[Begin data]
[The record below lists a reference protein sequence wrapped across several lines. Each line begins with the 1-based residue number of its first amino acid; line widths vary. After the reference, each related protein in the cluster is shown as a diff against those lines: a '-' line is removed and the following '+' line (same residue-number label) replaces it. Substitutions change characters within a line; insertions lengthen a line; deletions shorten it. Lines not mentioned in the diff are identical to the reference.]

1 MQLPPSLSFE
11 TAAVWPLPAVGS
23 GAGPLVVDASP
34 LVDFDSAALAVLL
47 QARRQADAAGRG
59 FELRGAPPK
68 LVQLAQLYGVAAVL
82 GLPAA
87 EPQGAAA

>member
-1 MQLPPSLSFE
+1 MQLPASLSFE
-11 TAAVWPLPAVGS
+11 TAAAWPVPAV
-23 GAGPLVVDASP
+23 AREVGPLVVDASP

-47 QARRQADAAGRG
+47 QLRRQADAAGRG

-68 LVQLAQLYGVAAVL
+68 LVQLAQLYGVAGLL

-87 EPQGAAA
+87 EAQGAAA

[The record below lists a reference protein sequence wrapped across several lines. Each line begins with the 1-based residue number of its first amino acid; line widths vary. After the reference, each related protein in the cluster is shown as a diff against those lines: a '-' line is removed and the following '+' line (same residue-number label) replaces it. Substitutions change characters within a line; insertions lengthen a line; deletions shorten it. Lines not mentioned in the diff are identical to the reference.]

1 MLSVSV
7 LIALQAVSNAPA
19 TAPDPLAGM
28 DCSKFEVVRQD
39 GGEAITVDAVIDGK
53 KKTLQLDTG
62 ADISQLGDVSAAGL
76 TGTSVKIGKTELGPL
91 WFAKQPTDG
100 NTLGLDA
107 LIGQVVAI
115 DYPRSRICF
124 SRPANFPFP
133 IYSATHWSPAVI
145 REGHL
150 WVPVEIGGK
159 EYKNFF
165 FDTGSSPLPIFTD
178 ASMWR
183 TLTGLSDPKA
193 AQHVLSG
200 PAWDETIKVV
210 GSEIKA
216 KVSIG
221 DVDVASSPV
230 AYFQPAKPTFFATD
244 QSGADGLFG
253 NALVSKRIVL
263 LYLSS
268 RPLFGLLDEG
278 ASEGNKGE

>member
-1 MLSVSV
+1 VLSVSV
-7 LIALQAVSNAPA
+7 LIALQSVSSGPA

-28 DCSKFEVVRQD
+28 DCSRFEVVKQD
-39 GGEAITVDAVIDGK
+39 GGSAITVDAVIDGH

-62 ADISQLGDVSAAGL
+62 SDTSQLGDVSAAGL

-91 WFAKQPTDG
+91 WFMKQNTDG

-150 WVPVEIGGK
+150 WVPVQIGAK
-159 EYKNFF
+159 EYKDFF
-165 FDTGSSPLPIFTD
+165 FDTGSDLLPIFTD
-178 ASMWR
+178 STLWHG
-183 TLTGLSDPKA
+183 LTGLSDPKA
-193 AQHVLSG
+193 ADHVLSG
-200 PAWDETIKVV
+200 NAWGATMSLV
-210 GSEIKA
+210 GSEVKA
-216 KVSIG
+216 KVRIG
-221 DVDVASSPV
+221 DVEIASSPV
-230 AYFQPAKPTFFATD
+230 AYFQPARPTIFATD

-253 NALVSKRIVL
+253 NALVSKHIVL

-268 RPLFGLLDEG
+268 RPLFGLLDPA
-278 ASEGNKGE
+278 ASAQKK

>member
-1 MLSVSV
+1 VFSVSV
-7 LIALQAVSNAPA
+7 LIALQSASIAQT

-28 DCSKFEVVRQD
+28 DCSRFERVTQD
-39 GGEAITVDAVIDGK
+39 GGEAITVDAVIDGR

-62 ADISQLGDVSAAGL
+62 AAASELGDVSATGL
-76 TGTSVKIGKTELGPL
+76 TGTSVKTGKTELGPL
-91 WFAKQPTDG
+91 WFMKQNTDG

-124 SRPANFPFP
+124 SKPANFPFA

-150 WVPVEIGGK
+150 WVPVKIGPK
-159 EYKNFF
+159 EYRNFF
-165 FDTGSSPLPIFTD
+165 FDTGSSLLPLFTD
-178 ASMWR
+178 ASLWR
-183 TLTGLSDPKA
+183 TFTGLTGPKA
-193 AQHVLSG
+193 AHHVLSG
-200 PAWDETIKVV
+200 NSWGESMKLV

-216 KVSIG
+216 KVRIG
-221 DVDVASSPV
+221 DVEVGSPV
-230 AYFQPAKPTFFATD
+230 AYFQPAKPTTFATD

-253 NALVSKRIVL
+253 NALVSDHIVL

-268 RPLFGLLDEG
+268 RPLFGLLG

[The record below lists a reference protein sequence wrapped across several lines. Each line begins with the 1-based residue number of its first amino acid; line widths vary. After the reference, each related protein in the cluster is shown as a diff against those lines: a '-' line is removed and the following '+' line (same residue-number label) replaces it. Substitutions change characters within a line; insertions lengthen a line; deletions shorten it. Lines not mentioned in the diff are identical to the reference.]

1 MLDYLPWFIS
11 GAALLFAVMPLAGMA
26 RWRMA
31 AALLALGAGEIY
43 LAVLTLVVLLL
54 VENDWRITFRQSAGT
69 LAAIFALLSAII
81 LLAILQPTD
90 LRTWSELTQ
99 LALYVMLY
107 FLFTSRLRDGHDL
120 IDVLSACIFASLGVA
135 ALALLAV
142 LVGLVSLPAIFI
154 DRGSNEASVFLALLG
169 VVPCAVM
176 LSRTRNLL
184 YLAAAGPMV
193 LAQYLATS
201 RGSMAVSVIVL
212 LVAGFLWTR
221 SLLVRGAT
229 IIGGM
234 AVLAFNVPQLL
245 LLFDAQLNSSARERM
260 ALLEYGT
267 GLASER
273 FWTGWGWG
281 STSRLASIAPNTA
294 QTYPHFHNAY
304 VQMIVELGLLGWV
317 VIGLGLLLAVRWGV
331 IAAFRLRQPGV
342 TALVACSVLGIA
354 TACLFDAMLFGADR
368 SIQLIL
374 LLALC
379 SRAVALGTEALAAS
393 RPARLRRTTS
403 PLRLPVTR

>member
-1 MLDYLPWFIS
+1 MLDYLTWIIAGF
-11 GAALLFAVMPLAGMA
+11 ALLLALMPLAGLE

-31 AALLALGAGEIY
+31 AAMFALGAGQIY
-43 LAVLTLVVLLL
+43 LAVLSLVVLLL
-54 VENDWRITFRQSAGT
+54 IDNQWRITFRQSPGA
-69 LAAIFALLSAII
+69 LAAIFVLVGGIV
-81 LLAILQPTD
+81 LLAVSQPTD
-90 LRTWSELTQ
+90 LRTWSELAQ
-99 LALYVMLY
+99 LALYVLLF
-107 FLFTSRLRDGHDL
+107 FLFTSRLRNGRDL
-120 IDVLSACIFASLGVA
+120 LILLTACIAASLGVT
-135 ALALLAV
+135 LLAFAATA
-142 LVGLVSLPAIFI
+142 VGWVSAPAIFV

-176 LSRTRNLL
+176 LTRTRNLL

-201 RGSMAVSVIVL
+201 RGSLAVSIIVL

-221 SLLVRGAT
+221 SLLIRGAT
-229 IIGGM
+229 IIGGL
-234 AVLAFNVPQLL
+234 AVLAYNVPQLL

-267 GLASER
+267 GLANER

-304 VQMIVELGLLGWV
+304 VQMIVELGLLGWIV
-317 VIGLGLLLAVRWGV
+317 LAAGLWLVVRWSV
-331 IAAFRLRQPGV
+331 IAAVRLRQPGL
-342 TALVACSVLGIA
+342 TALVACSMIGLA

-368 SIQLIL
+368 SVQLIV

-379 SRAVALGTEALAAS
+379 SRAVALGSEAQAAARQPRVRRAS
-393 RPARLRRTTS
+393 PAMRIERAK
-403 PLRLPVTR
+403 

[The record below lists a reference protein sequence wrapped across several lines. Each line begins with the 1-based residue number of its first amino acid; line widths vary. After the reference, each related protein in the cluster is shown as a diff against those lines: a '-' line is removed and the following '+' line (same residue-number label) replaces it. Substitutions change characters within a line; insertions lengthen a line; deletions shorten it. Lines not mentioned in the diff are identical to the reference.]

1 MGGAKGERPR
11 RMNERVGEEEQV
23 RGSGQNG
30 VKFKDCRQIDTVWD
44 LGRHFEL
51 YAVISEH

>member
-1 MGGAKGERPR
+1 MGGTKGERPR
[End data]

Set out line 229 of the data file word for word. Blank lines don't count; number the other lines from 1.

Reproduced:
+379 SRAVALGSEAQAAARQPRVRRAS